Dr. K.T. Jaleel, Hon'ble Minister for Higher Education,

Air Marshal B. Suresh, Air Officer Commanding-in-Chief, Southern Air Command,
Shri Bishwanath Sinha IAS, Principal Secretary to Government,
Dr. V.P. Mahadevan Pillai, Vice-Chancellor, University of Kerala
Air Vice Marshal B. Chandra Sekhar, Senior Officer in Charge,Administration,
Air Commodore V.V. Dedgaonkar, Southern Air Command, 
Brigadier Arun C.G., Station Commander, Pangode,
Commodore P. Timmapurkar, Southern Naval Command, Kochi,
Dr. Ajaya Kumar, Pro Vice-Chancellor, 
Wing Commander Samrat Chaudhary, 
Adv. K.H. Babujan, Member, Syndicate,
Members of the Armed Forces,
Dear Teachers, Students 
Ladies and Gentlemen
Good Afternoon to everyone.
It gives me boundless joy to address you at the 20th Kargil Vijay Diwas celebrations organized by the Southern Air Command at Thiruvananthapuram. 
Let me at the outset, convey my profound respect to the holy memory of our brave soldiers who laid down their lives in their earnest endeavor to protect our motherland from enemy forces. Our celebration of the anniversary of Operation Vijay, which marked India's victory at Kargil, is an occasion to remember them and to strengthen our resolve to guard every grain of India's soil with unfailing determination. 
I must also appreciate the decision of the Southern Air Command to conduct this celebration in the premises of the 'mother university' of the State. The sacrifices of our soldiers, the discipline, skills and determination of our armed forces could convey the right message to the youthful university community. 
In every moment of national pride, we the people of India are reminded of our commitment to protect our freedom, solidarity and democratic values, which were earned through centuries of struggle, hard work and selfless sacrifice.  It also merits mention that many such known and unknown sacrifices had come from the students of our campuses during our freedom struggle.
As we all know, the Kargil War, which took place between May and July 1999 in the Kargil District of Kashmir was an armed conflict between India and Pakistan. And the conflict occurred because Pakistani soldiers and Kashmiri militants had stealthily sneaked into the Indian side of Line of Control with very clear and dangerous intentions.
It is well known that we have always believed in mutual respect and friendly cooperation with others, especially our neighbors.  At the same time, our response to the situation at Kargil is a clear reflection of our policy of reacting strongly to violations of peace and cross-border terrorism. We had responded to the enemy through Operation Vijay with over 30,000 soldiers from Indian Army, Indian Air Force and Para Military forces. The might of the air operations and artillery bombardment had forced Pakistan to withdraw from the Line of Control.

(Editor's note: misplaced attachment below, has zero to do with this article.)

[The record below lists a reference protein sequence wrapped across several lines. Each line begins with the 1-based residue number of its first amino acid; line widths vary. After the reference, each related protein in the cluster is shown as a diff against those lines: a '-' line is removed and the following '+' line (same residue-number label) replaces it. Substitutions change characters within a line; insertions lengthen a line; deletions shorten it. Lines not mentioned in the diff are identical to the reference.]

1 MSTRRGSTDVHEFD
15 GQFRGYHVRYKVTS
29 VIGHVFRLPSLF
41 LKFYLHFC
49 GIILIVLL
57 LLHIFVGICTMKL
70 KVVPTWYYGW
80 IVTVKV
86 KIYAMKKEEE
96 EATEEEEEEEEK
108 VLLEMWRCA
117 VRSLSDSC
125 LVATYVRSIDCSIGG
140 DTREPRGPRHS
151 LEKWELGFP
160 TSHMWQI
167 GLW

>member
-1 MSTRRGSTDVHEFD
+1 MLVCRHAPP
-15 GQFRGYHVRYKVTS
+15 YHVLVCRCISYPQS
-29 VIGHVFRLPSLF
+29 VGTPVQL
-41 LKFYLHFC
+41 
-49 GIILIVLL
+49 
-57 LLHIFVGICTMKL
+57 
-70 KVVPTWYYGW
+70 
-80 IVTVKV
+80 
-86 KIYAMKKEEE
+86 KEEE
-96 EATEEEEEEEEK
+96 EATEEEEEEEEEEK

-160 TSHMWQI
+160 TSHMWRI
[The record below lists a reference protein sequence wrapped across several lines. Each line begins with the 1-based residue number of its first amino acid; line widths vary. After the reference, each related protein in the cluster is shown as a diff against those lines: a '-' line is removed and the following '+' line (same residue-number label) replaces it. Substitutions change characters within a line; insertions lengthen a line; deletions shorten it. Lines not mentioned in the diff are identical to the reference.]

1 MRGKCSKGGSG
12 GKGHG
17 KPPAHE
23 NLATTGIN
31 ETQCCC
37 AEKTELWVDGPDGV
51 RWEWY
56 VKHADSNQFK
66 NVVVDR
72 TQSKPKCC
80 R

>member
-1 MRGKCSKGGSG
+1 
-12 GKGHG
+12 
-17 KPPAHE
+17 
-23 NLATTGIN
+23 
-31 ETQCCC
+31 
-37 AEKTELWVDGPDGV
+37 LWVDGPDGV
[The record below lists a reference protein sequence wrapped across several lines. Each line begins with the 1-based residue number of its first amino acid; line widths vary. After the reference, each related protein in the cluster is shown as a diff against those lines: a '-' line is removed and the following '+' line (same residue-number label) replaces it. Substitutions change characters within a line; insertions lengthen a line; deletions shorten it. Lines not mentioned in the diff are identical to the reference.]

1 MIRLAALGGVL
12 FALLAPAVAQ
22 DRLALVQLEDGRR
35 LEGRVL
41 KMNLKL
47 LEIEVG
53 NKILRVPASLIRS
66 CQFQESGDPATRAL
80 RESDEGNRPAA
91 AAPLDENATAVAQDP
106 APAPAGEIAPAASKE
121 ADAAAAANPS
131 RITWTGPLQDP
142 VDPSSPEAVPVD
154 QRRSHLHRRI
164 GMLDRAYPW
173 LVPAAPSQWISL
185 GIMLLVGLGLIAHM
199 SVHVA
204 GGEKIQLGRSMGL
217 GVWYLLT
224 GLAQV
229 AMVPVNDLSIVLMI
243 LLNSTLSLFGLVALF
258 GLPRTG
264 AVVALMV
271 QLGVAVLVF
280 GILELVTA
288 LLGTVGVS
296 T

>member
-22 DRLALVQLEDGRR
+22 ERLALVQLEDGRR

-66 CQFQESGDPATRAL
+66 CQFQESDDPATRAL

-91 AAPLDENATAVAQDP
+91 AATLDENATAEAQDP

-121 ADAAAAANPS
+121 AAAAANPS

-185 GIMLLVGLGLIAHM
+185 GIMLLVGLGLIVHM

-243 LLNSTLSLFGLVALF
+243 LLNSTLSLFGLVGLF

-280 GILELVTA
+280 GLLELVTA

The Kargil war was an unusual example of high altitude warfare in mountainous terrain, with targets between 6000-18000 feet above sea level. The Operation Safed Saagar of our Air Force demonstrated the precision of our air warriors. 
The Indian Navy blockaded the Pakistani ports to cut off supply routes under 'Operation Talwar' and did aggressive patrols in the Arabian Sea, threatening Pakistan's sea trade.  Our Army's priority was to recapture the peaks which were closer to the National Highway-1 connecting Srinagar and Leh. At the same time, the nation's decision not to cross the Line Of Control was dutifully honoured by our Forces so as to keep the conflict localized.
Thus, our victory in Kargil was also an evidence to the synergy inbuilt in the character of our armed forces. This harmony also reflected the unbreakable unity in our diversity. It was the strength of this harmony which compelled the enemy to withdraw, even though they had occupied higher reaches of the mountains in the Kargil sector, to fire down at the advancing Indian troops.